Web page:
Sunday, February 3, 2013

Major General William T. Sherman to Senator John Sherman, August 3, 1863

18 miles from Vicksburg,
 Aug. 3, 1863

Dear Brother:

You and I may differ in our premises, but will agree in our conclusions. A government resting immediately on the caprice of a people is too unstable to last. The will of the people is the ultimate appeal, but the Constitution, laws of Congress, and regulations of the executive departments subject to the decisions of the Supreme Court are the laws which all must obey without stopping to inquire why. All must obey. Government, that is, the executive, having no discretion but to execute the law, must be to that extent despotic. If this be our Government, it is the “best on earth” — but if the people of localities can bias and twist the law or execution of it to suit their local prejudices, then our Government is the worst on earth. If you look back only two years, you will see the application. There are about six millions of men in this country all thinking themselves sovereign and qualified to govern. Some thirty-four governors of States who feel like petty kings, and about ten thousand editors who presume to dictate to generals, presidents, and cabinets. I treat all these as nothing, but when a case arises I simply ask: Where is the law? Supposing the pilot of a ship should steer his vessel according to the opinion of every fellow who watched the clouds above or the currents below, where would his ship land? No, the pilot has before him a little needle; he watches that, and he never errs. So if we make that our simple code, the law of the land must and shall be executed; no matter what the consequences, we cannot err. Hundreds and thousands may honestly differ as to what the law should be, but it is rarely the case; but all men of ordinary understanding can tell what the law is. We have for years been drifting towards an unadulterated democracy or demagogism, and its signs were manifest in Mob Laws and Vigilance Committees all over our country. And States and towns and mere squads of men took upon themselves to set aside the Constitution and laws of Congress and substitute therefor their own opinions. I saw it, and tried to resist it in California, but always the General Government yielded to the pressure. I say that our Government, judged by its conduct as a whole, paved the way for rebellion. The South that lived on slavery saw the United States yield to abolition pressure at the North, to pro-slavery pressure at the South, to the miners of California, the rowdies of Baltimore, and to the people everywhere. They paved the way to this rebellion. The people of the South were assured that, so far from resisting an attempt to set up an independent Government of homogeneous interests, the United States would give in and yield. They appealed to precedents, and proved it, and I confess I had seen so much of it that I doubted whether our Government would not yield to the pressure, and die a natural death. But I confess my agreeable surprise. Though full of corruption and base materials, our country is a majestic one, full of natural wealth and good people. They have risen not in full majesty, but enough to give all hopes of vitality. Our progress has been as rapid as any philosopher could ask. The resources of the land in money, in men, in provisions, in forage, and in intelligence, has surprised us all, and we have had as much success as could be hoped for. The Mississippi is now ours, not by commission but by right, by the right of manly power. . . . No great interest in our land has risen superior to Government, and I deem it fortunate that no man has risen to dictate terms to all. Better as it is. Lincoln is but the last of the old school Presidents, the index (mathematically) of one stage of our national existence. . . . Our Government should become a machine, self-regulating, independent of the man. . . .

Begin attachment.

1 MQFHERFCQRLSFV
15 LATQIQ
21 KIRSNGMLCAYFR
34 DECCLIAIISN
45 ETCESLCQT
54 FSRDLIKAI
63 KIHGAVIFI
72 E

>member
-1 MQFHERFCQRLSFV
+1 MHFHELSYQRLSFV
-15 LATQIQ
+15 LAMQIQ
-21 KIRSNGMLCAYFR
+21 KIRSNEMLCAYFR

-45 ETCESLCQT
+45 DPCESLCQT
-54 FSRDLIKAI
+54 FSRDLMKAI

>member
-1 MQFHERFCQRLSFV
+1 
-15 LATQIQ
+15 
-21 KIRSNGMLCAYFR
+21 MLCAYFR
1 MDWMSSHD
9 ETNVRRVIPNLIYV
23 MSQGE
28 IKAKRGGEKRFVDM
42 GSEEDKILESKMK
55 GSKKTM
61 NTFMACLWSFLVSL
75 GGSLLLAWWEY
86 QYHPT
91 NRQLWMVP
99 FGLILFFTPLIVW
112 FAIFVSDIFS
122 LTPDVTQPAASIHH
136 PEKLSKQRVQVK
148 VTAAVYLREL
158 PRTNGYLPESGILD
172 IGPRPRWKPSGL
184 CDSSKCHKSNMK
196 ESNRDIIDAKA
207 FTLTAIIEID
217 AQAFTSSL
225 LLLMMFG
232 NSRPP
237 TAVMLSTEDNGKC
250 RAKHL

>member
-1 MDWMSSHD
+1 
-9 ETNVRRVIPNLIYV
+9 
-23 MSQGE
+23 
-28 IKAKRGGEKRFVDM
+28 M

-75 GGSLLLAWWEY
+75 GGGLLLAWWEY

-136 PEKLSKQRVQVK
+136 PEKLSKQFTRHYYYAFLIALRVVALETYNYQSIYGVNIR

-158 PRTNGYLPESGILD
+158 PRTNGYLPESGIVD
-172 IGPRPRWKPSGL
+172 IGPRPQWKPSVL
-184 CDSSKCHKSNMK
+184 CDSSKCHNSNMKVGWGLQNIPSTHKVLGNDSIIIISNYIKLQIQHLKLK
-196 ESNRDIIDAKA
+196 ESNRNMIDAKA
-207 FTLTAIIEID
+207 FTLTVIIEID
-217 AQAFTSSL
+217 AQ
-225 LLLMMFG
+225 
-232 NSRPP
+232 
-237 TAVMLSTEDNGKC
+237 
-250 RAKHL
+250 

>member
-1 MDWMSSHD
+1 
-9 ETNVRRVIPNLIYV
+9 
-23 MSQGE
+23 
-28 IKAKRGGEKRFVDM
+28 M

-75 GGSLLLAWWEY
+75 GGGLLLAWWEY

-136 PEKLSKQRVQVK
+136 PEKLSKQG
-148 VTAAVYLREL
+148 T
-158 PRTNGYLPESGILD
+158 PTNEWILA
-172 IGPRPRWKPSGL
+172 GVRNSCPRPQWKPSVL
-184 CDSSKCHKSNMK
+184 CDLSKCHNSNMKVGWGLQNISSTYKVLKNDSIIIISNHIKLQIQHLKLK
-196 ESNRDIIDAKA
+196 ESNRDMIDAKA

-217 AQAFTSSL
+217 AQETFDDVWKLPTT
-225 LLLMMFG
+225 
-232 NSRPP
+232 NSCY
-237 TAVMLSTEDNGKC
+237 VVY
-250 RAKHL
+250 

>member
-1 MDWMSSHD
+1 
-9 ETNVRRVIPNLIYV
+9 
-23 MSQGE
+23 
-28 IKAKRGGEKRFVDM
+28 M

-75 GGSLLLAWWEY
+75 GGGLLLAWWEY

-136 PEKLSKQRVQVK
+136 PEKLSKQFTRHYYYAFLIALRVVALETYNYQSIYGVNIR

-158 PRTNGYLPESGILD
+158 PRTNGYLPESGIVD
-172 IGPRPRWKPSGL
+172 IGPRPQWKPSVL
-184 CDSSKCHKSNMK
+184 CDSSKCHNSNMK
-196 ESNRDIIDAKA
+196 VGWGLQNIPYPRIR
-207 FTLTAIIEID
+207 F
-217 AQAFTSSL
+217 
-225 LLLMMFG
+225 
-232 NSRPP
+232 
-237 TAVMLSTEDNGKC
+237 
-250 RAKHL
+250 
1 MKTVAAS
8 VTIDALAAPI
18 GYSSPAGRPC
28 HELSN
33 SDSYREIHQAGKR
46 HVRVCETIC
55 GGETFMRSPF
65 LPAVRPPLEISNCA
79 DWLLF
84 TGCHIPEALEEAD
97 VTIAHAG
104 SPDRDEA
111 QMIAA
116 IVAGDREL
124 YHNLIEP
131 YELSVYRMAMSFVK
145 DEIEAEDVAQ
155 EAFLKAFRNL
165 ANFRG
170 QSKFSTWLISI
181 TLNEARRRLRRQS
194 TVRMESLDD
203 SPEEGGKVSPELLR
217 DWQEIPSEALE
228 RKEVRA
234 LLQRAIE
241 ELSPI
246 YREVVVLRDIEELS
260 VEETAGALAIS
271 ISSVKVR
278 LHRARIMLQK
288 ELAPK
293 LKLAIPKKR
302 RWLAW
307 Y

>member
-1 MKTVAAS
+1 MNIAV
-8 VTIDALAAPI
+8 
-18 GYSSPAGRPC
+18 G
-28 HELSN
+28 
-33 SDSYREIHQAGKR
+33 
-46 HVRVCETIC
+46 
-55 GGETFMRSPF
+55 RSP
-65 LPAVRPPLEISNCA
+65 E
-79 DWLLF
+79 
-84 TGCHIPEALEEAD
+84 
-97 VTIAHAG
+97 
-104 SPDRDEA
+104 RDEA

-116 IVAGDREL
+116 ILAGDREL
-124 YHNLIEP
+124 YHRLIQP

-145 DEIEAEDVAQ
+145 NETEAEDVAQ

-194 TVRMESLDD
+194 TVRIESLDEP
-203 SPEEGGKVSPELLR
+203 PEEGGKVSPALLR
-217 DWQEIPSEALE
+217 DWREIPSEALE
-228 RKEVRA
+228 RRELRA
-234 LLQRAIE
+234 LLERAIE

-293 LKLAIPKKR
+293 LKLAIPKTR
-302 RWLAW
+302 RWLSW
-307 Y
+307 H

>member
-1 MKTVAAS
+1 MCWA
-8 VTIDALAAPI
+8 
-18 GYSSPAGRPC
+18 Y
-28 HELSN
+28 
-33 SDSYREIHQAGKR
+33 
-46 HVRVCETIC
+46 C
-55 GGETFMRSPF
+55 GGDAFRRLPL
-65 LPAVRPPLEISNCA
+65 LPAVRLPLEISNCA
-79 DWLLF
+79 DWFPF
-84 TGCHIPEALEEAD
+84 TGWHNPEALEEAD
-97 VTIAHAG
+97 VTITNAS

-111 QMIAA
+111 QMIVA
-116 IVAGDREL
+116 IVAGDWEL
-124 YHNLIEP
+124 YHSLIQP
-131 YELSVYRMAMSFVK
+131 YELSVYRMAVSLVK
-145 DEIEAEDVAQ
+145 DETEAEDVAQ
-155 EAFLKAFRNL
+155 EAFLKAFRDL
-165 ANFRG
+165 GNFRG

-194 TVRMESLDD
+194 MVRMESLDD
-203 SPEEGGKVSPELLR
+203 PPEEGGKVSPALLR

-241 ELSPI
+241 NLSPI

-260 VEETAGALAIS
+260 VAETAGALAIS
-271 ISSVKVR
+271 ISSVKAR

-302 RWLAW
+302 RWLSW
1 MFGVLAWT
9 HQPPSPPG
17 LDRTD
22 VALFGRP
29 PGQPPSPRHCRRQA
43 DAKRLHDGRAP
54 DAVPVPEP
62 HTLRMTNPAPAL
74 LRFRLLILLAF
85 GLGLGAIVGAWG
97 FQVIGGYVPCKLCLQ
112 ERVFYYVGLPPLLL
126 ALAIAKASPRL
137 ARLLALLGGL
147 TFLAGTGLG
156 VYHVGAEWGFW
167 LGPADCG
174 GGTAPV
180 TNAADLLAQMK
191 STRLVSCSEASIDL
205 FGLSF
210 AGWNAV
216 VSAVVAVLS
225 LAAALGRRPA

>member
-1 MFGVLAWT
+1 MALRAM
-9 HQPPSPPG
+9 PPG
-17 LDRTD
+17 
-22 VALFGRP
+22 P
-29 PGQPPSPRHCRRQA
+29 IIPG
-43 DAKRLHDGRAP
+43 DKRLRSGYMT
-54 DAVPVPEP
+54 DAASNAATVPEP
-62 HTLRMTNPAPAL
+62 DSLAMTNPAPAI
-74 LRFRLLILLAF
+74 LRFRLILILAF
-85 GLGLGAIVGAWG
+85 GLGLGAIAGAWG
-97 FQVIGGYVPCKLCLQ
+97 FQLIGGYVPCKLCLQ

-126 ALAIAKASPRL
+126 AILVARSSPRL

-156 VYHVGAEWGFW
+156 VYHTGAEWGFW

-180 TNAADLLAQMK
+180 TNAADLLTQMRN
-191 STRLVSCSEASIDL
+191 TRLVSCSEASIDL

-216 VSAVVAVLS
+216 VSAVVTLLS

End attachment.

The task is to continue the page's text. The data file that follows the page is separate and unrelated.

As to the press of America, it is a shame and a reproach to a civilized people. . . . I begin to feel a high opinion of myself that I am their butt; I shall begin to suspect myself of being in a decline when a compliment appears in type. I know in what estimation I am held by my press, — those who have been with me all the time, — and they are capable to judge, from private to major-generals. I saw a move to bring Grant and myself East. No they don't. . . .

We will be in Mobile in October and Georgia by Christmas if required. . . .

I see much of the people here — men of heretofore high repute. The fall of Vicksburg has had a powerful effect. They are subjugated. I even am amazed at the effect; we are actually feeding the people. . . .

Grant and wife visited me in camp yesterday. I have the handsomest camp I ever saw, and should really be glad to have visitors come down. I don't think a shot will be fired at a boat till Jeff Davis can call his friends about him and agree upon the next campaign. I want recruits and conscripts, and shall be all ready in October.

As ever, your brother,


SOURCE: Rachel Sherman Thorndike, Editor, The Sherman letters: correspondence between General and Senator Sherman from 1837 to 1891, p. 211-3

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